We stumbled across an extensive multi-cultural (HA HA) line of yogurts in our local supermarket. They have a wide variety of races flavours to choose from but there was too much pressure for me. I could feel the watchful eyes of the shoppers waiting to judge my racist tastes in dairy. We now have enough yogurt in the fridge to last a week…
There was something special about Mexico 1970. Maybe because it was the first World Cup™ in colour, or perhaps because Pele was at his creative best, or simply because it was heralded as one of the best World Cups™ of all time. Not least, because the English team were labelled a bunch of “drunks and thieves” by the Mexcian Press! Oh, and that save. Good Lord… that save!
We’d like to imagine too, that it had something to do with the visual identity that surrounded it. It had the best kit designs, the best squad numbering style, the best looking ball and it still had the Jules Rimet Trophy (the real World Cup trophy, ahem). Although the identity itself looked a little clumsy, it was certainly of its time, Mexico 70 did seem to be one better looking and memorable World Cups™.
Although a lot is made of the branding of the Olympic Games – from the genius of Aicher’s Munich 1972, to Wolff Olins‘ contoversial 2012 work for London, we seldom see such scrutinised design critiques surrounding the World Cups™ and, up to now (SA included), there hasn’t been much in the way of design to get excited about! We did see some hype that preceded the cringe-able unveiling of the UEFA EURO 2012 identity, coupled with a nice motion graphics piece… but flowers and football? We’re not sure about that… Roll on June!
I came across this article in the New York Times recently and I just so happened to be wrestling with PowerPoint at the same time. Not by choice of course, some times the ‘Client Knows Best’ ™ and wants proposals or presentations in obscure formats. But seriously, SOMEBODY IS PLANNING WAR STRATEGIES USING POWERPOINT? Maybe try using it as a weapon. After all, subjecting The Enemy to a 2 hour PowerPoint presentation would have anyone waving a white flag in no time. Mission Accomplished. For real this time. Next slide.
The brilliant book Studio Culture by Tony Brook and Adrian Shaughnessy reminds us that the you are no design studio without great music and humour. We’d like to chuck another into the mix – food. This recent delivery of a Birthday Chocolate Lava cake had us scrambling for tea, coffee and other cake-like compliments. We are forever indebted to Jocelyn Lee for making our Friday afternoon disappear in a haze of sugar coated sweetness volunteering to man our kitchen every week, ensuring we always have the desserts we need to face the daily grind.
We’ve been experimenting with some interesting logo animations within Cinema 4D. Here are a few detail grabs so far… (click on a thumb to see the bigger picture). We’re still figuring out the final animation due to the meticulous attention to detail! We’ll post the final version when it’s done.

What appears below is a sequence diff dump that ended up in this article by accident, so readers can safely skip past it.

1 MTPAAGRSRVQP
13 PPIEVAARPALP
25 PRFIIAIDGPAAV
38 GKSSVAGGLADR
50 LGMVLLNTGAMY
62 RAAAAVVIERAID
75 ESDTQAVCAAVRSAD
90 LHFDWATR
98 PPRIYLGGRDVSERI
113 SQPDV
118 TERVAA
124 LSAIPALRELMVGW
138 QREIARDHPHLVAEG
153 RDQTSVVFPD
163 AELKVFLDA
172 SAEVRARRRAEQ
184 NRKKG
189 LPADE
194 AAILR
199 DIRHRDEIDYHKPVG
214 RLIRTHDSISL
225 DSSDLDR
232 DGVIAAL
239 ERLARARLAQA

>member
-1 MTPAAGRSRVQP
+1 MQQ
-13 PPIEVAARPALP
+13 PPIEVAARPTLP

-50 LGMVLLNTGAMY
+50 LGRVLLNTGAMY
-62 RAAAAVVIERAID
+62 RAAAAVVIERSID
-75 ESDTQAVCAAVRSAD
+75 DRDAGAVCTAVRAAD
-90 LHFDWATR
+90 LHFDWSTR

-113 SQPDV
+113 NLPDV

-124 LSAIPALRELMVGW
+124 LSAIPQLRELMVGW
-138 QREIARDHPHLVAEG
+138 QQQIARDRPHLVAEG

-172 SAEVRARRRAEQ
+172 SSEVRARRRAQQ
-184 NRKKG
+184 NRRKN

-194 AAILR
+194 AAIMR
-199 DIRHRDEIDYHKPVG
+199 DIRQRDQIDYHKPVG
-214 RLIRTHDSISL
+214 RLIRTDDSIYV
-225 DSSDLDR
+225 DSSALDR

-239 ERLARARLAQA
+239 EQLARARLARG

We’re pretty, flippin’ excited about Adobe’s Creative Suite 5. We’ve watched many a video from those c-razy Adobe Evangelists and the mere thought of Photoshop’s content-aware fill or the new Roto Brush in After Effects sends shivers down our ever so slightly nerdy spines. Aside from the new software developments, it’s always interesting to see CS5’s ever-evolving design language – there’s a nice post about that over at Idsgn here. Like many, we’re not sure about those icons!
We’ve been busy collecting references for some up-coming T-shirt designs. Recently we’ve been hitting on some beautiful illustration styles from John Gould’s Lithographic prints from the Mid 19th Century combined with some more contemporary styling from Studio Valistika. We hope our future designs will be appearing around Beijing in the form of Limited Edition Prints and adorning the front of your T-shirts soon.
Our project triangle theory (above) of picking only two from ‘cheap’, ‘good’ or ‘fast’, represents our ideal of how we can ensure value in the services we offer. For our sanity we can realistically only deliver two of the main points. As service providers and clients alike, this simple diagram is a good reminder that focusing on two (not three) of the adjectives listed above will keep project stress down and project satisfaction up!
This is by far the coolest soap I’ve ever encountered. Not like I spend my days trawling for soap or anything. Unfortunately delivery time is 4-6 weeks due to high demand (picture link takes you to Luxury Lane Soap) but the good news if they are 100% vegan, should you enjoy eating novelty soap over animal flesh. Could this could finally be the solution to get our designers washing? Begun the soap wars have.